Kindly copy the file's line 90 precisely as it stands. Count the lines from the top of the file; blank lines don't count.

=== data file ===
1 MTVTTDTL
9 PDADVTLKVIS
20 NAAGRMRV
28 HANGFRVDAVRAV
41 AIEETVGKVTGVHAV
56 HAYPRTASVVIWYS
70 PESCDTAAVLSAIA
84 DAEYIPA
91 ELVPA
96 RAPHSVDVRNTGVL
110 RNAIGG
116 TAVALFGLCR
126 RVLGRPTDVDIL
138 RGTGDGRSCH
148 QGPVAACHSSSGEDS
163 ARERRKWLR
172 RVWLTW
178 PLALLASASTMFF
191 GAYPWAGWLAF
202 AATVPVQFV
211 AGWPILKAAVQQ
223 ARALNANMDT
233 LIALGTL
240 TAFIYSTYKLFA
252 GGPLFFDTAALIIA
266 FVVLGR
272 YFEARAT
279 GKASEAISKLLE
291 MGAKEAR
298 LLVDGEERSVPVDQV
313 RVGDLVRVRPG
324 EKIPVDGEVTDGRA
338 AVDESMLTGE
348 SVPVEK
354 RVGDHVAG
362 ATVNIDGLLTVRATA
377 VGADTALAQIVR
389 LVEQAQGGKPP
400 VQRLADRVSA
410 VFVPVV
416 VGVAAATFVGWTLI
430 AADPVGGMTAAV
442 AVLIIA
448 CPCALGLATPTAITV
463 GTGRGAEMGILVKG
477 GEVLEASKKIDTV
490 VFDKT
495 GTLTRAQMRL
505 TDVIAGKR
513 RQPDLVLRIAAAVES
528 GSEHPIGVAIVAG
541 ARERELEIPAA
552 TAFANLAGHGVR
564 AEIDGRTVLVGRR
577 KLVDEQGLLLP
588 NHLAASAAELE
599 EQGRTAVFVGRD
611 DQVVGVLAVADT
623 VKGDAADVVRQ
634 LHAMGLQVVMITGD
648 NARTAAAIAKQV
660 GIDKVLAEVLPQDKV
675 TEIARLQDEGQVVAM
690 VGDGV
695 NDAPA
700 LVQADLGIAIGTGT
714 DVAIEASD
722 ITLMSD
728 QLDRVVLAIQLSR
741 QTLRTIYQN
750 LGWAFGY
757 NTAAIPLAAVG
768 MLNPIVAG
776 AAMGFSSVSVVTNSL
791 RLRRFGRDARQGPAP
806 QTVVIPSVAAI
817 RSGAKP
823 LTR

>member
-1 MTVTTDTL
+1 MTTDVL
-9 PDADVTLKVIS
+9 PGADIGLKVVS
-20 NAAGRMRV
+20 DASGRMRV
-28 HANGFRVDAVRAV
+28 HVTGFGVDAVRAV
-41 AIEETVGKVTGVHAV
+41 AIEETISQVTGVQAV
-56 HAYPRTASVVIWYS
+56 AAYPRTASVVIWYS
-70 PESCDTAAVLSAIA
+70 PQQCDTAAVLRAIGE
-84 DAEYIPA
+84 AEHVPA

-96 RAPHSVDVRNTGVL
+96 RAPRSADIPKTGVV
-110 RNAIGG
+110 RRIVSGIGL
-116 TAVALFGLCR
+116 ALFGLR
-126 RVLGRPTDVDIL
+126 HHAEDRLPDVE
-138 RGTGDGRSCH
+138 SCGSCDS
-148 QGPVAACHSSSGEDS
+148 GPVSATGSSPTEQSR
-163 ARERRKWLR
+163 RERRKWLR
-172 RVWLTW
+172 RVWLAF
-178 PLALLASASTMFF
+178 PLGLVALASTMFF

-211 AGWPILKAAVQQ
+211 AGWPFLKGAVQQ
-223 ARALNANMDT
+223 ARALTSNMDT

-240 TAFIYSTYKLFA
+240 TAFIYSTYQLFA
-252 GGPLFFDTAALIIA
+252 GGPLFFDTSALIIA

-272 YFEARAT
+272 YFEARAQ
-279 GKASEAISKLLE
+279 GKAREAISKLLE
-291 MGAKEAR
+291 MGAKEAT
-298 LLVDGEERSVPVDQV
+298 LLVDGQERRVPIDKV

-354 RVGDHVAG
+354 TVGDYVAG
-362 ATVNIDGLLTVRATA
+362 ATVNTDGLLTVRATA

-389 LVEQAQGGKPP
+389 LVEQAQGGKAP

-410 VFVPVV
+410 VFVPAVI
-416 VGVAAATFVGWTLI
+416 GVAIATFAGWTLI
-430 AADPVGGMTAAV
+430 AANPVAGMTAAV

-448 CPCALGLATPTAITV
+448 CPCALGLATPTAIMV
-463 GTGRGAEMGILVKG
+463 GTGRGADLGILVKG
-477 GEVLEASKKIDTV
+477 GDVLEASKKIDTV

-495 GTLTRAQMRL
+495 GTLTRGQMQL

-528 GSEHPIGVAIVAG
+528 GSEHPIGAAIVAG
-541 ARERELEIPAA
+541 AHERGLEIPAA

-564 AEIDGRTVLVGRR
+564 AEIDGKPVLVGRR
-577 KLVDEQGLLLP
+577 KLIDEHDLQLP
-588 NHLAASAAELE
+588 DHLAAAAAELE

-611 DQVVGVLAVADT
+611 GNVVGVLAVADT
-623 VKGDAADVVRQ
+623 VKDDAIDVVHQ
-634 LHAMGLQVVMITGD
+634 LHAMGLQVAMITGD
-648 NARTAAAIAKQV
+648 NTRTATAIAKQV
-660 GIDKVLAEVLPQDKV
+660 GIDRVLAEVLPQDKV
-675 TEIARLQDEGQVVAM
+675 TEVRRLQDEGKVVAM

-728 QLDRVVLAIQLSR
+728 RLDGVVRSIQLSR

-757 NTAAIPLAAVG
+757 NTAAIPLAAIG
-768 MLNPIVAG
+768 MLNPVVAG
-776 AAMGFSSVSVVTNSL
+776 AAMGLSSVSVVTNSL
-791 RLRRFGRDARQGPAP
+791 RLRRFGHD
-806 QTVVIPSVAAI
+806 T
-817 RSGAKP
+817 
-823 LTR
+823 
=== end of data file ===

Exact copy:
-56 HAYPRTASVVIWYS